Amber: Well, and it was the start of a lot of arguments, because we didn’t know what the other person was talking about. So, it helped to know what we were actually talking about. One of the things I love about museums is, all the paper. And, it’s something that I found out that people still put things in binders, and I haven’t done that since high school, so that was interesting.

Alexis: We love paper, and if we’re not doing things on paper, we’re doing things in Excel. So, it’s great, but also means, sometimes, we need to change. And, just a little bit of background of how we started our collaboration in 2011. Our museum rebranded, and with that came a new framework, around how my department took on design projects.

And so, we developed a paper form, for people to request things from our department, and that was in the beginning of 2012. And, as you can see on our little timeline here, that lasted about a year. Our staff really just were having a really hard time with it, it felt impersonal and, kind of, bureaucratic, and it was really difficult. And, it was just really hard for me to keep track of.

Amber: She’s not an organised person.

Alexis: I’m a creative person.

Amber: I got lured to the museum under the promise of being able to hang out at the library, and I found myself filing all of these paper forms in 2013, and going, why are you doing this on paper, there’s stuff for free, you can make it completely digital, no paper ever again.

Alexis: So then, what I told here is, like, build it then, which is what she did.

Amber: For free.

Alexis: She made an online form for me, and we implemented it at the museum. And, it really was just a way for me to keep track of things, in case I lost the paper form that I printed out. But, beyond that, once I got my [unintelligible 00:04:11] with more assistance from my sister, my department became a fully digital workflow. We implemented a fully digital workflow, and became fully transparent to the museum, and we’ll get into that a little bit on the next slide.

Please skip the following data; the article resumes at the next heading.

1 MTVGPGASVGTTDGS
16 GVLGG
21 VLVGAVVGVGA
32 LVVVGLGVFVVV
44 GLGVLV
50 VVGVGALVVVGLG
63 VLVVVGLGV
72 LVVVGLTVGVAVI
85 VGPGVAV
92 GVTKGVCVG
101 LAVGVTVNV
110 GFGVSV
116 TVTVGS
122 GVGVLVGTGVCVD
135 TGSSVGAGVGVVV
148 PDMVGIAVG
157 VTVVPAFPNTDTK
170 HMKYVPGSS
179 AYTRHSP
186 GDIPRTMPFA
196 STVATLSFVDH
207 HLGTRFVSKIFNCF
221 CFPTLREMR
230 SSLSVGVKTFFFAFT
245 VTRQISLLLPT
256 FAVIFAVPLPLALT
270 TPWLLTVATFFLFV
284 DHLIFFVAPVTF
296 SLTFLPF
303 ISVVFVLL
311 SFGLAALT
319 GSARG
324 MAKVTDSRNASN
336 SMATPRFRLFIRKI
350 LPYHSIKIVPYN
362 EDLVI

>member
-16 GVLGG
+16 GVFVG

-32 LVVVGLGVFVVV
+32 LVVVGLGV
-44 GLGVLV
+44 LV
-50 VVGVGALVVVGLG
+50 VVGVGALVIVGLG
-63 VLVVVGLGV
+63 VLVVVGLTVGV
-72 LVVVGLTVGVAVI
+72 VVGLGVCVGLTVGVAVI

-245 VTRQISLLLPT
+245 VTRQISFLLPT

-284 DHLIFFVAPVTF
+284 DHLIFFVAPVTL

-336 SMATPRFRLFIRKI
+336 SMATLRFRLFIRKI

This is our Trello Board. It, basically, is the same concept to do in progress, blocked, and production, and completed. So, these are all the projects that are happening … these are screenshots from last night, so you can see my assistant in the one who is doing all the work, while I’m here with you guys. But, everybody can see what our department is working on at any given time, they can see what other people’s projects are. We’re completely transparent, as far as that goes, and that’s really been successful in our museum.

Amber: So, some of the best practices that we implemented together, after a lot of really nice collaboration that wasn’t involving arguments, was three things. One is, in tech we’re always being told to keep it simple, because we can over complicate a product, or a feature, or some kind of solution. Because, as engineers, we love to just engineer, we just love to go, oh, this is super cool, and I can do this super cool thing.

But, one of the things we had to do was, actually, the two of us had to sit down and say, what are we actual solving together, what are we actually trying to complete. And, it made it much simpler to figure out what the solution was going to be.

Another thing is, roles and responsibilities. So, I don’t know if people have heard of DACI, we use it all the time as a dirty word in tech, because it means that you’re not staying in your lane. But, basically, it helps people to understand what their role is in the process.

So, a driver is someone who actually helps to make sure things keep moving. An approver, is the person who has the final say on things.   So, on Lexi’s process, when it comes to design requests, your role might change, depending on where you are within the process.

And, a contributor is someone who contributes content, or maybe contributes deadlines, or contributes other really important information. And, informed, are people who just know what’s happening. And so, knowing what your role is, really helps to simplify and eliminate a lot of the unnecessary friction in the process.